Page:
Twenty one breech babies went undiagnosed over a two-year period at Our Lady of Lourdes Hospital in Drogheda, including one case in which a baby died, according to an internal audit.
The audit was prompted by the baby’s death in 2013 and two further complaints last year from parents unhappy that their babies’ breech position went “undiagnosed” by staff.
Our Lady of Lourdes Hospital has confirmed to Independent.ie that a baby died at birth in 2013 in a case that involved an undiagnosed breech at the time of delivery.
In a statement issued to Independent.ie, the Health Service Executive (HSE) said that undiagnosed breeches at the hospital have fallen significantly since the audit’s recommendations were put in place.
According to the statement, the hospital instigated a serious incident review following the baby’s death in 2013. According to the hospital, the review’s recommendations related to the length of time involved in getting emergency cases to surgery.
But a full scale audit was triggered after the hospital received two more complaints last year in which parents complained that their babies’ breech position was missed.
The hospital’s risk management committee conducted a retrospective two year audit of all births, which identified 21 cases of undiagnosed breeches.
The HSE said the number of undiagnosed breeches has “significantly reduced” since.
The audit involved “visits to the Rotunda Hospital” to review their experience of undiagnosed breeches" and recommended improved clinical practices,
Babies born in the breech position are born with the buttocks or feet first, as opposed to the head. Some studies have shown there is a risk to babies born in this position. Natural breech births are possible but many are delivered by Caesarean Section.
In a statement, the HSE said: “There will always be a percentage of women who present with an undiagnosed breech in labour. Based on international evidence a percentage of breech cases will be missed.
“Clinicians still depend on clinical examination to make the diagnosis which is subsequently confirmed on scan. Given that presentation can change even up to shortly before the onset of labour, there is no scan schedule that will guarantee the prevention of breech presentation being made for the first time in labour.”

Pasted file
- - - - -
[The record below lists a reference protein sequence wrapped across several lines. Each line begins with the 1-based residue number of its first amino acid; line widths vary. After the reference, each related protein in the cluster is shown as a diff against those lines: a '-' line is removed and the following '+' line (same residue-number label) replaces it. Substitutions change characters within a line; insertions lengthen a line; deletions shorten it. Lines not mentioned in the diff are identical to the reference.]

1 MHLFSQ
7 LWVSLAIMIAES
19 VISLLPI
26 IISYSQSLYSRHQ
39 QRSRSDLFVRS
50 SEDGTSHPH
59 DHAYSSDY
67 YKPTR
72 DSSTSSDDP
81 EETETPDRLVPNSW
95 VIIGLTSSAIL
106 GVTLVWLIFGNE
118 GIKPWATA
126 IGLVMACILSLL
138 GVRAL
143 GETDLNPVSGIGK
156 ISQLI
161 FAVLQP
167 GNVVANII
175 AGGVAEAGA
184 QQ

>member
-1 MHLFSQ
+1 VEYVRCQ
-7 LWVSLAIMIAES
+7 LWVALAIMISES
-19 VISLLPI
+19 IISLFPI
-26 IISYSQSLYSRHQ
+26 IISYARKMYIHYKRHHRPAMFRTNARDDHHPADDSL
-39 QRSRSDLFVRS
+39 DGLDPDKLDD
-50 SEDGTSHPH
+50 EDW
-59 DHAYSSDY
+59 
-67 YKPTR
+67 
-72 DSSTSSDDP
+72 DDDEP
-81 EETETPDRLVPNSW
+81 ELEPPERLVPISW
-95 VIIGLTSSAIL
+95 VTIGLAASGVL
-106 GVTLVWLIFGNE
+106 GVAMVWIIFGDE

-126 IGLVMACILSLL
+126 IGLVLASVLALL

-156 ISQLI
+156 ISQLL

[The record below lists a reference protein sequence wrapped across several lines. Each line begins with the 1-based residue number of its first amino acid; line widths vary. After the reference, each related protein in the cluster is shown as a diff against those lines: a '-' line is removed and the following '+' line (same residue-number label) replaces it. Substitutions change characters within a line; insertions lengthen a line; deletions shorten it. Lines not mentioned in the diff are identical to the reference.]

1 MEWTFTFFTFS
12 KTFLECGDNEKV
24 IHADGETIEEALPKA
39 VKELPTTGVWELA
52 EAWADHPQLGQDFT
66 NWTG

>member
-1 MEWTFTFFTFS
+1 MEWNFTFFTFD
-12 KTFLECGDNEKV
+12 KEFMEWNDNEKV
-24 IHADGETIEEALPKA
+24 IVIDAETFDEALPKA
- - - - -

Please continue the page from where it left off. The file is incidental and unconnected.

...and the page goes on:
The HSE said that when a breech is identified, mothers are informed by senior staff and the situation and a care plan is discussed at the time of diagnosis.
“The Incident Review process in Our Lady of Lourdes Hospital provides for full involvement of the parents and all reports are provided to parents at the conclusion of all investigations,” the HSE said.
RTE's Prime Time tonight reported that following the 2013 and 2014 events, the hospital undertook a retrospective review of all births over a 26 month period, from May 1, 2012 to the June 30, 2014.
The total number of babies delivered during that period was 7,667, Prime Time reported. The total number of babies born in the breech position was 221. The total number of cases where breech was not diagnosed until after the onset of labour was 21, or almost 10pc.
The review found that 13 of the undetected breeches occurred in the Clinical Led Unit (CLU), while eight were undetected in the Midwifery Led Unit (MLU), it was revealed.
The eight cases discovered in the MLU were found to be “a disproportionally large number” for a unit where just 10pc of the total births in the hospital take place.
According to the HSE, breech diagnosed in early labour is not considered a critical incident and would not usually be reported. However, breech diagnosed in advanced labour is a “significant incident and would usually be reported”.
However the review found 13 of the 21 cases identified were only diagnosed in advanced labour.
When asked if the 13 cases had been reported as “significant incidents” a spokesperson told RTE's Prime Time “the HSE cannot confirm, this evening, how many of the 13 cases had incident reports completed.”
In a statement the HSE told Prime Time that the results of the clinical audit indicate the rate of undiagnosed breech in labour is below that which has been reported in the small number of international studies that exist on the topic.
The undiagnosed cases at Our Lady of Lourdes coincide with concerns over standards at some maternity units.
Last month, it emerged that seven births at Portiuncula hospital in Galway, two of which resulted in death and five involving oxygen deprivation, were being investigated. A panel appointed by the HSE is reviewing 170 complaints from patients about maternity units, including 30 baby deaths over several years.